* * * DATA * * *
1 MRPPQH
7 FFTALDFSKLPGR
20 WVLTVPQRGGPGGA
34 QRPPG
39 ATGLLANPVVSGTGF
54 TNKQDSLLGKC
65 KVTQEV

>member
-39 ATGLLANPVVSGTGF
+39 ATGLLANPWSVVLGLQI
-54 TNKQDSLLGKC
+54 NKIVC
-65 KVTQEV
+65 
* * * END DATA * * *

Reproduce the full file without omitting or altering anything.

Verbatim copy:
1 MRPPQH
7 FFTALDFSKLPGR
20 WVLTVPQRGGPGGA
34 QRPPG
39 ATGLLANPVVSGTGF
54 TNKQDSLLGKC
65 KVTQEV

>member
-39 ATGLLANPVVSGTGF
+39 ATGLLANPWSVVLGLQI
-54 TNKQDSLLGKC
+54 NKIVC
-65 KVTQEV
+65 